For example, the HSP 12 may be asked by the AICS 10 to enter “1 for verification of benefits, 2 for precertification, or 3 for claim status.” The AICS 10 also requests the number for the IC 14, as described above. Armed with the information designating a specific IC 14, and a specific task to be accomplished, the AICS 10 can retrieve the weave file that has been specifically written to accomplish that task with the IC 14 designated. Alternately, the weave files may be automatically generated, or automatically negotiated at the time of connection to the IC 14, by an AICS 10 having input/output and processing means sufficient to accomplish the task.

After the AICS 10 has successfully negotiated the menu structure at the IC 14, the call is typically placed in a holding queue to await the availability of an employee of the IC 14. In one embodiment, the AICS 10 detects that the call has been placed on hold, and waits until the call is answered in block 72 to deliver the information. In an alternate embodiment, a brief menu of information is continually presented at this point, so that when the call is eventually answered, the answering employee of the IC 14 can quickly ascertain the nature of the call, and how to proceed. The length of time during which the call is on hold is preferably monitored by the AICS 10, such as in block 74. If the time on hold exceeds a given maximum length of time, such as 50 or 60 minutes, then the AICS 10 disconnects the call as in block 78, and enters the decision routines as previously described. If, however, the maximum length of time has not been exceeded in block 74, the AICS 10 either continues to wait for the call to be answered, or continues to repeatedly play the brief informational message, also as described above.

The IC 14 receives the information provided by the HSP 12 by entering the information playback menu in block 72, depicted in FIG. 10. The menu is presented in block 82, and provides options for selection by the IC 14 of information to be provided to the IC 14. For example, the menu may present the option for selection of playback of the patient's demographic information as in block 84, selection of playback of the patient's clinical information as in block 86, or selection to record a precertification authorization number as in block 88. If the IC 14 does not make a selection, either by choice or because the call is still on hold, then the menu repeats the brief message and the options to be selected.

Upon selection by the IC 14 in block 84 to listen to the demographic information, the IC 14 is presented with the information recorded earlier by the HSP 12. If the information is sufficient to the IC 14, then the IC 14 can select in block 92 to listen to the patient's clinical information. If for some reason the information is not sufficient to the IC 14, then the IC 14 may select in block 94 to be transferred directly to the HSP 12 in block 98, according to a method which will be described more completely hereafter. The IC 14 is also presented with the option in block 96 to return to the main menu, in which the option to hear demographic or clinical information, and record and authorization number are again presented. If the IC 14 does not select any of the options presented, then the play menu 90 is reentered, and the demographic information is repeatedly presented to the IC 14 until either an option is selected or some predetermined event, such as a maximum length of time or maximum number of repetitions is encountered in the presentation of the information.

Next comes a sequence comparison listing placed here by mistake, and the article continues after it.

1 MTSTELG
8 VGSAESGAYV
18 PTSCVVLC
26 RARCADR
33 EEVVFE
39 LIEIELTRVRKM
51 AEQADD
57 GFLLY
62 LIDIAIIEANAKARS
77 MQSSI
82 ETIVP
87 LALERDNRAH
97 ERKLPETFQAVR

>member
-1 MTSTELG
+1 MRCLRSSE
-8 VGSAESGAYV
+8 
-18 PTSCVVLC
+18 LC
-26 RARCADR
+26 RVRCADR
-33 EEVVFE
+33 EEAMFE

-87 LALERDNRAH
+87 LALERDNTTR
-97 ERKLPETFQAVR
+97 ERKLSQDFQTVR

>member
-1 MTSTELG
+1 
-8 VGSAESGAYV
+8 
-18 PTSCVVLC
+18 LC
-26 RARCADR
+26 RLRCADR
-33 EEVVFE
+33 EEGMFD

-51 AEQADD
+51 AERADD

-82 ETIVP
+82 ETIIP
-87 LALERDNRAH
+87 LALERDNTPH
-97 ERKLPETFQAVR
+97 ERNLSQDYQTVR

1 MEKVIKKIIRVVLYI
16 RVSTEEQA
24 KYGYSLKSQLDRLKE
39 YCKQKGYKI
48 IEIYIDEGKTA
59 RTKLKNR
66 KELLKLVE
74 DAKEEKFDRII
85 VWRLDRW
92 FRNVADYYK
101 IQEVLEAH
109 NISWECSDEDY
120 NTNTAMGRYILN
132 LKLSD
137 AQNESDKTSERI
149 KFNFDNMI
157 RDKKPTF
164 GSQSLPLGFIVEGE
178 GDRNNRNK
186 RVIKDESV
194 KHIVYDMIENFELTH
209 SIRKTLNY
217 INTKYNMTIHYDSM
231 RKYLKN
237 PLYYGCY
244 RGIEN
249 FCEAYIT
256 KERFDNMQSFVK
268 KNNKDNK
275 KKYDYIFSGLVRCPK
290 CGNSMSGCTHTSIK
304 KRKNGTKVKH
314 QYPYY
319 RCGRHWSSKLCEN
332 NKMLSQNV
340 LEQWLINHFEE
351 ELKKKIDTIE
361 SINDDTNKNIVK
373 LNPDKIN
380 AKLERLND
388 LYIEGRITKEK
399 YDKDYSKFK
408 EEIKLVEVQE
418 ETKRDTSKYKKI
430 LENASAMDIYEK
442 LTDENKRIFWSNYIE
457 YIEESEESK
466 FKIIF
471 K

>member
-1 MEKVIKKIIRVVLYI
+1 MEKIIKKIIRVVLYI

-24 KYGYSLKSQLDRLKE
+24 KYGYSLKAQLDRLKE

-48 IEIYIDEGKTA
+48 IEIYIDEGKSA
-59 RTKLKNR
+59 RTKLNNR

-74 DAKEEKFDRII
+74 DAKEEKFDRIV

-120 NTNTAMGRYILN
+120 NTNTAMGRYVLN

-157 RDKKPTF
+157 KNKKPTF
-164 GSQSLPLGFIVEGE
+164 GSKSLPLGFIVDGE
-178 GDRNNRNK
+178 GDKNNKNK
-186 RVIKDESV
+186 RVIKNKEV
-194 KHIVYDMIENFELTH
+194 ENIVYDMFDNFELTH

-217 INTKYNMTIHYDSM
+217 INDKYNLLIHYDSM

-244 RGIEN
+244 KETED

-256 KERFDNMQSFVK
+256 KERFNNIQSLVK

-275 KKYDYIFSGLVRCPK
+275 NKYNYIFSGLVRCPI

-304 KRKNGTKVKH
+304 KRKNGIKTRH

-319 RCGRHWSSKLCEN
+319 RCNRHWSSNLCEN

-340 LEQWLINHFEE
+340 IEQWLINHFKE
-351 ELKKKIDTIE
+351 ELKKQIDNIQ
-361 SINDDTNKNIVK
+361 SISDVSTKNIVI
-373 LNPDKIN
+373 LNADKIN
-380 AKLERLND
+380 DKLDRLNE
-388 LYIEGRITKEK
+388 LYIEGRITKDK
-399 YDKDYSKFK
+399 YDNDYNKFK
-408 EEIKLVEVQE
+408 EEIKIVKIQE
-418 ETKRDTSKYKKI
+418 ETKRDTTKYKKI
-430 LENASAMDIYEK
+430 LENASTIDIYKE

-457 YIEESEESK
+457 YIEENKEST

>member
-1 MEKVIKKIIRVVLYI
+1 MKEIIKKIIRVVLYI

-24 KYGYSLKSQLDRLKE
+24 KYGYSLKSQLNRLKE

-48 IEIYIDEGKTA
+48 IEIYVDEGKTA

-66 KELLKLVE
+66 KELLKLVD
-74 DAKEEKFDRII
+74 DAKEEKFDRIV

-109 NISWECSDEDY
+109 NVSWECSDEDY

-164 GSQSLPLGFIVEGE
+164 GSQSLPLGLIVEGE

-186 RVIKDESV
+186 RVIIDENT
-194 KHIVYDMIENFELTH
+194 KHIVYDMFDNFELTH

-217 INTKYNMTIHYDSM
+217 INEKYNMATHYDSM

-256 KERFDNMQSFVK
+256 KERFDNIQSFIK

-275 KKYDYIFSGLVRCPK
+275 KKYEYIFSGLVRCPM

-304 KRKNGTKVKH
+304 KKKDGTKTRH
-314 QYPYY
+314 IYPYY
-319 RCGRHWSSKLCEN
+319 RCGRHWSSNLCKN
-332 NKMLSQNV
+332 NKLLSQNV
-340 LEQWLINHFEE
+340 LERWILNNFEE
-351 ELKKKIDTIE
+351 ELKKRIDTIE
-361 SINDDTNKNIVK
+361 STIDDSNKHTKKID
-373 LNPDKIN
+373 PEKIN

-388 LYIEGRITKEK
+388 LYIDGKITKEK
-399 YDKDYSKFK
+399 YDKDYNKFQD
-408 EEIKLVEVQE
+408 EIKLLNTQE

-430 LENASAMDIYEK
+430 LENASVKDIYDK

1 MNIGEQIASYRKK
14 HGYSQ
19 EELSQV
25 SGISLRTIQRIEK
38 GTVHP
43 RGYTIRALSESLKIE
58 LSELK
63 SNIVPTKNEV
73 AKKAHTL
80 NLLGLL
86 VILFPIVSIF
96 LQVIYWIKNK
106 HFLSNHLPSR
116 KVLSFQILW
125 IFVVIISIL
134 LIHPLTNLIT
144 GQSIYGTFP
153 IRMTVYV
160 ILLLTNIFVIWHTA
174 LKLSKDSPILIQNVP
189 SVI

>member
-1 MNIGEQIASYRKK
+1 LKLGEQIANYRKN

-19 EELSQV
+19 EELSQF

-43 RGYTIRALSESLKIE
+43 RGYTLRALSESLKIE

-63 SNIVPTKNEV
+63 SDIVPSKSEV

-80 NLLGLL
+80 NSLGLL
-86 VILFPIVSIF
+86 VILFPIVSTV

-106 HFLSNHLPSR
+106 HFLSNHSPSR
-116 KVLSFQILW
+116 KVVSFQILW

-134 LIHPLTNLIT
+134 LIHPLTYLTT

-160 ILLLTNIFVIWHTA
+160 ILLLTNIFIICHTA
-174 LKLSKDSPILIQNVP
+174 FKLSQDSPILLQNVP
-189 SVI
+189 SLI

If the IC 14 selects the option to listen to the patient's clinical information, either by selecting block 86 or selecting block 92, then the clinical information recorded by the HSP 12 is presented to the IC 14 in block 100. Similar options to transfer in block 104 or to return to the main menu in block 106 are presented to the IC 14. Upon the selection of a transfer in block 104, the control is passed to block 98, as mentioned above, and as will be more completely described below. A different option is also provided to select in block 102 to record the precertification authorization number. It will be appreciated that this option may be presented as a part of the menu 90 for the demographic information as well. Further, an additional option may be presented as a part of the menu 100 for the clinical information to transfer to the menu 90 of the demographic information.